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We parents spend so much time and worry energy trying to protect our offspring from danger. It starts with “watch out, that’s HOT!” and “Look both ways!” and leads into admonitions to be cautious about what this or that friend might be trying to lead her into. Then they move away and forget to look both ways!

At least, that’s how it seemed when I picked up the phone and heard Rosie sobbing out the words, “I just got hit by a bus!” Only two weeks into living on her own in a new city, and she’s already in an accident? Apparently she hung a left on her bike right in the pathway of the city bus. The only saving grace is the fact that she has always been vigilant about wearing her helmet (following yet another one of those cautions) and hence kept her head intact despite slicing up her hands and getting seriously bruised up.

The good part is she is in one piece and fine. I got to hear her own voice telling me the scary news on the phone, not some apologetic cop or medical worker. And, you know, it was so weird. Here she is in hysterics, sobbing and crying while she tells me she got hit my a bus, and although I reacted properly “Oh My god! Are you OK? What happened?” It was a like a wave of numbness washed over me. I could see myself from a distance. I mean shouldn’t I be crying? Dropping to my knees and sobbing in relief that she was okay. Shaking?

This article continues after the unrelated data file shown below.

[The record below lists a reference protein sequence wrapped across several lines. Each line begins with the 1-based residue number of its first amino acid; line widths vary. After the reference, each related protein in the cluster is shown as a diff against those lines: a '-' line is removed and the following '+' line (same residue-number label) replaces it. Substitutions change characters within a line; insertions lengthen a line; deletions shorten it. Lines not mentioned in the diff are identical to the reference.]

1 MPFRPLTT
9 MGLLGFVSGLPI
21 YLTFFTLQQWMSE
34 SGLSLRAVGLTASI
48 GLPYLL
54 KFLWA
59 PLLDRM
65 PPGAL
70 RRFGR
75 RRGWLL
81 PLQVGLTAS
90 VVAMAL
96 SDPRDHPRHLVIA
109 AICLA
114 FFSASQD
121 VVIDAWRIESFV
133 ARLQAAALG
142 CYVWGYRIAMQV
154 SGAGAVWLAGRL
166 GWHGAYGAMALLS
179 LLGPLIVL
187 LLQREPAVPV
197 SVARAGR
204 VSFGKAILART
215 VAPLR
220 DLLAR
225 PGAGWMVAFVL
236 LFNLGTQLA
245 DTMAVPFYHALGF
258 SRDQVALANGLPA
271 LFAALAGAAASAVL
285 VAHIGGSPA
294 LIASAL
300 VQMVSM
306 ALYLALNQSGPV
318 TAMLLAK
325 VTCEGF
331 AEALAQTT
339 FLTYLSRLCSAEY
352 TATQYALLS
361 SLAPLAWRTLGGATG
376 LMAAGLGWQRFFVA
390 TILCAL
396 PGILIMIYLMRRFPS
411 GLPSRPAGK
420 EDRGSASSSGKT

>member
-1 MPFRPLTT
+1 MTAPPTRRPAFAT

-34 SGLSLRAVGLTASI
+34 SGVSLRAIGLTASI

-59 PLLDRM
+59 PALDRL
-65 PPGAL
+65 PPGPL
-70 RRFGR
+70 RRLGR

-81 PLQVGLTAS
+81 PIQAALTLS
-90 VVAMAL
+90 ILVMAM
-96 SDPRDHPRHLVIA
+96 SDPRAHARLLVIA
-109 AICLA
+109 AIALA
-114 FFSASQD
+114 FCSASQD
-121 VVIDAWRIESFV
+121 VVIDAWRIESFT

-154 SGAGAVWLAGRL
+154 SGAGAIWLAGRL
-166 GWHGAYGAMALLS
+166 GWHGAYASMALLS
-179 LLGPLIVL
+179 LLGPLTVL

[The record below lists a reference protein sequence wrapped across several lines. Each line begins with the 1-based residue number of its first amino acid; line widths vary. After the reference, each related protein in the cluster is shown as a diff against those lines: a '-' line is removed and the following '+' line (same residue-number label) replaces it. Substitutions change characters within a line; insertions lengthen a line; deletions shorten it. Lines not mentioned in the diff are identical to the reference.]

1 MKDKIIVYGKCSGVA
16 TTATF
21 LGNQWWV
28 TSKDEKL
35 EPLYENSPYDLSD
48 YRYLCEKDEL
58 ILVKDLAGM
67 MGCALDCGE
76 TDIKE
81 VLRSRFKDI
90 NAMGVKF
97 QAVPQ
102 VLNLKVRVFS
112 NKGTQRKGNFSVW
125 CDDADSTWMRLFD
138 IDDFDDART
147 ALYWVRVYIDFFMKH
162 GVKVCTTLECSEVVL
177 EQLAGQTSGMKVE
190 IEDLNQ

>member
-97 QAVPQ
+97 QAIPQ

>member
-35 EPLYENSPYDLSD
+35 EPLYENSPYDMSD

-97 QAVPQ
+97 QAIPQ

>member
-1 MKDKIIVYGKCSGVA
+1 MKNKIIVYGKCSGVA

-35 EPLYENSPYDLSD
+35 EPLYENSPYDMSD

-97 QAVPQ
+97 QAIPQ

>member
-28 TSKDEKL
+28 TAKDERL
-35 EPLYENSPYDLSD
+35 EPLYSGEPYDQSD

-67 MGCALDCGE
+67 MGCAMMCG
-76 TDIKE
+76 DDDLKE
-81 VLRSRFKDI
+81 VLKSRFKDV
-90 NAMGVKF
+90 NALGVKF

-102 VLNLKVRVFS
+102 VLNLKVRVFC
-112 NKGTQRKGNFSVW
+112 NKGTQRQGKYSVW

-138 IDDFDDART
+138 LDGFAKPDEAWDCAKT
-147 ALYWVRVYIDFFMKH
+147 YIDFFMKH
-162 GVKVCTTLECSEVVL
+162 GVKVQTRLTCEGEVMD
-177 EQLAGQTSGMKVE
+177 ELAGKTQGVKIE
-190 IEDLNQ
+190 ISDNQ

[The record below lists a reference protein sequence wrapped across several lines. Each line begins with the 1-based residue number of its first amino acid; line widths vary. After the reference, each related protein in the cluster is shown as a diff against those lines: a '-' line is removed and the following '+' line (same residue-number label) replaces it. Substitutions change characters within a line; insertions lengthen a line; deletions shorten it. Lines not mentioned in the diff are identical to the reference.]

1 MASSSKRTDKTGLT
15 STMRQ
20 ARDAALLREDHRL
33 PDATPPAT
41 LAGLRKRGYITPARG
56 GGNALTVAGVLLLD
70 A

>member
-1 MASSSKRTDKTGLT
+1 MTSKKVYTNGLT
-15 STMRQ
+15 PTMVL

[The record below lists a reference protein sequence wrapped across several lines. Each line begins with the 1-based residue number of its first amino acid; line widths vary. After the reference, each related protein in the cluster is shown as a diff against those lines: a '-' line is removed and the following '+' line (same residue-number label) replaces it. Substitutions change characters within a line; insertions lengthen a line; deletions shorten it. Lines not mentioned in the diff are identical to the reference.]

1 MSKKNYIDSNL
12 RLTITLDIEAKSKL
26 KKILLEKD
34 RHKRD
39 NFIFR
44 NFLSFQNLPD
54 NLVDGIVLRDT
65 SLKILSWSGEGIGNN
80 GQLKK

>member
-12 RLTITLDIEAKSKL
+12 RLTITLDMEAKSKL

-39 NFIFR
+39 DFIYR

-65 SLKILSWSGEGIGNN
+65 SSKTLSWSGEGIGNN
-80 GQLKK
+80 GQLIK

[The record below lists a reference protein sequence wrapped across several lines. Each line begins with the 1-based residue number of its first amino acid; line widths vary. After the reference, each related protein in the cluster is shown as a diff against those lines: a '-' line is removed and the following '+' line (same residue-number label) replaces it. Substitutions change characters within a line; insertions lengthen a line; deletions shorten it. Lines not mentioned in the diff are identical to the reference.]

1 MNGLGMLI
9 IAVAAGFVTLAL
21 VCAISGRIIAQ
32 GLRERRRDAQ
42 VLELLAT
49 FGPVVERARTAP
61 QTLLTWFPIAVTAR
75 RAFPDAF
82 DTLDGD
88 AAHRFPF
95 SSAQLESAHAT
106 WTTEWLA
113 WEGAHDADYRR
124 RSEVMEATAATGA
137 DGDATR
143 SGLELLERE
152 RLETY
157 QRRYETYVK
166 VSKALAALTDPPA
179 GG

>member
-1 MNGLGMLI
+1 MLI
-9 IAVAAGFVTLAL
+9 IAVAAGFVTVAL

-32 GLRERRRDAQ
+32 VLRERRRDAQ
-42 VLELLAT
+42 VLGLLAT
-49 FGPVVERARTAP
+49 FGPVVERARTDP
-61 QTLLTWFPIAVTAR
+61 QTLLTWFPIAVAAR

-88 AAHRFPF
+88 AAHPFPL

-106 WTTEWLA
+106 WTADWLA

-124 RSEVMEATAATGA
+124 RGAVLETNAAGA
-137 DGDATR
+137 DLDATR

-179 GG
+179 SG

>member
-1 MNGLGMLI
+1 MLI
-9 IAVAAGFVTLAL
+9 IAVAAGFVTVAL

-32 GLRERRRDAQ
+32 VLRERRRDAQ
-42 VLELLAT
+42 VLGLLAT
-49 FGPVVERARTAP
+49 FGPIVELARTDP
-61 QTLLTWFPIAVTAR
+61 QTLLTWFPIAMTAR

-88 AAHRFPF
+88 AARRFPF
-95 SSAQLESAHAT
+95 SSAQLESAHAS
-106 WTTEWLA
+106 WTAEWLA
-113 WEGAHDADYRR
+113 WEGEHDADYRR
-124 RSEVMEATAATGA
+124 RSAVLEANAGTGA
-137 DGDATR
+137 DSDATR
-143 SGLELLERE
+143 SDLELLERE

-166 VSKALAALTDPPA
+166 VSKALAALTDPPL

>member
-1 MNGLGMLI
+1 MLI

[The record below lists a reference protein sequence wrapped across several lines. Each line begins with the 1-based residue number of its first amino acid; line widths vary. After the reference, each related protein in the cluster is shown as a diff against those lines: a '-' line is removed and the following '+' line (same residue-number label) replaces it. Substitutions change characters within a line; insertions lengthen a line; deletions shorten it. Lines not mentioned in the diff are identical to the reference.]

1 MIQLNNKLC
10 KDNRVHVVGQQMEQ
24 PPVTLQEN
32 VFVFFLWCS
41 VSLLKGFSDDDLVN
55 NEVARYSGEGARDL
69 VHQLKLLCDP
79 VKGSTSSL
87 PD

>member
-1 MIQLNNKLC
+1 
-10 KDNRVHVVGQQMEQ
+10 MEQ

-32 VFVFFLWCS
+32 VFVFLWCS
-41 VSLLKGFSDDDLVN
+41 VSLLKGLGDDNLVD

Instead, I felt strangely calm, well not exactly calm, but it took till after we hung up for the news to really hit me. And that’s when I finally got that freaked out shaky feeling. I was even trying to joke with her about her refusal of the offer to go to the hospital to get checked out – like mother like daughter I said. Like hah ha, she really wanted to hear that.

But, my point really is this immense feeling of impotence, of ineffectuality, when my daughters call from these great distances with announcements of narrowly avoided disasters, or of injuries (whether of the body or the heart). She is weeping and crying and my arms ache to gather and hold her as I know the closeness will reassure both of us. But the miles stretch between us and the truth is she is on her own now and I can’t fix the hurts. No more magic kisses and special band aids. Both daughters must struggle through their injuries and heart breaks with only my reassuring voice on the ends of a wire – entreating them to take their Rescue Remedy.

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